You are currently viewing Word of Mouth: Nashville Conversations—Paul Hickey, Alexa Designer

I came up with a theory after I saw Paul Hickey, founder of Data Driven Design, speak at a Nashville Design Week event last year. While I don’t know how, or how much, I do believe voice-based apps, like Alexa, will change how humans interact with one another more than we know. One Wednesday morning, the man who had spent the last decade creating and growing businesses using technology, talked about his most recent achievement—building voice-based applications to help businesses be as productive as possible. Being a dinosaur myself in terms of technology, my only exposure to Alexa, until that point, had been through friends. I had become fascinated by how she was a pseudo companion, catch-all for information, and butler even for those with modest incomes. As this article in The Atlantic states, “Like an ideal servant in a Victorian manor, Alexa hovers in the background, ready to do her master’s bidding swiftly yet meticulously.” Yet, during the self-isolation that comes along with Covid-19 perhaps Alexa and the relief she offers from loneliness will help our mental health from declining. Or, at least give us someone to shoot the breeze with when we don’t have the opportunity to pester our co-workers. As I explained to Paul during our interview, I don’t know how Alexa will affect our interpersonal skills but it sure was fun to hypothesize about.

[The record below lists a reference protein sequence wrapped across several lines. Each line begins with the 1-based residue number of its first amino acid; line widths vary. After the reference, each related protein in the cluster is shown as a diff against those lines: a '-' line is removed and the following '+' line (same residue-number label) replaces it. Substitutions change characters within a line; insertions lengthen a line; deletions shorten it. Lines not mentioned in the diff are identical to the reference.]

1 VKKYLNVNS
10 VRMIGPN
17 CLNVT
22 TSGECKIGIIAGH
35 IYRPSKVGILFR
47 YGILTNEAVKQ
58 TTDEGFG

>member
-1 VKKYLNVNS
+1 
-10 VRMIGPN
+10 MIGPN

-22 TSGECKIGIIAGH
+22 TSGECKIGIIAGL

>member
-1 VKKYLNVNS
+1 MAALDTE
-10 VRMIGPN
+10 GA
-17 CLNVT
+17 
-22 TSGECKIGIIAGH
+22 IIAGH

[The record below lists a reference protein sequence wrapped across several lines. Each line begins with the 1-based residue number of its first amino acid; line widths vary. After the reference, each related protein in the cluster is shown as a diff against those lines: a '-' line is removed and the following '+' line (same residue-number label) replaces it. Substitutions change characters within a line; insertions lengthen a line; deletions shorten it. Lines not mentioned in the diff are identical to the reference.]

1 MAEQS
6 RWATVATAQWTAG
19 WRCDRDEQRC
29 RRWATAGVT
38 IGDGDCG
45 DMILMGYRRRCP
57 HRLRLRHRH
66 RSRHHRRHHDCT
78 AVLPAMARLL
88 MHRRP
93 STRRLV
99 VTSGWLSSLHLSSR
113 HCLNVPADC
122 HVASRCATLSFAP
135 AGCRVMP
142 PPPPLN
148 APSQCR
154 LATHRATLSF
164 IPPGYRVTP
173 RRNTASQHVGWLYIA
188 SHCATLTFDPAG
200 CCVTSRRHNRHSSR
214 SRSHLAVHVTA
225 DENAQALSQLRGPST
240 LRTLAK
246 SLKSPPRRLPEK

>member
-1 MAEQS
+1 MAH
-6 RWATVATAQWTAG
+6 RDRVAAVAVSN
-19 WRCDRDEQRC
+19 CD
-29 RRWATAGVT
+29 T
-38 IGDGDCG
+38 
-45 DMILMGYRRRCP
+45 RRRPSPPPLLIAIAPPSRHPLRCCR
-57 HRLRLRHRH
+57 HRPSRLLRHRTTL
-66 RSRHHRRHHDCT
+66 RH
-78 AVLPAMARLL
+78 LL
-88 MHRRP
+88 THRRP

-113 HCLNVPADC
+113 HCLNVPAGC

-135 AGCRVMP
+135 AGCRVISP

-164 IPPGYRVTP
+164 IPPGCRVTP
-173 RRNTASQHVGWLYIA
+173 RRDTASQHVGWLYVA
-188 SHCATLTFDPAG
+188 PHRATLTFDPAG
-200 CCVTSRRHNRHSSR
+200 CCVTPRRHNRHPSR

How and when did you first become interested in technology?

Technology has always appealed to me as a way I could help people solve problems. My first job was as a DJ because I had a real passion for music and preferred providing entertainment for parties versus socializing.

What did you learn during your first career as a DJ?

Preparation is key. I learned the power of troubleshooting because technology doesn’t always work the way you want it to. Before I DJ’d a party, I tested all of my equipment and ran through different worst case scenarios. At age 19, I started interning with the Detroit Pistons in their public relations department. In order to be seen as valuable there, I offered to troubleshoot other people’s technology. This was also when I began putting in extra hours early in the morning or late at night.

Why was this important?

When no one was in the office, there was less pressure. I could take the time I needed to study and learn about learn about new technology. I still wake up super early because I get a lot done between 4 and 7AM.

What happened after your internship with the Pistons?

After working with the Pistons from 2001-07, I moved to Tennessee and took a job as Director of Public Relations and Marketing at Columbia State Community College. It was a nice change of pace because I had more responsibility overseeing websites, media buying, and technology across five campuses. Learning how to deal with servers going down and disaster recovery was great experience at a young age. It was similar to running a small agency at a larger organization and prepared me for what I do today.

When did you realize you were ready to go out on your own?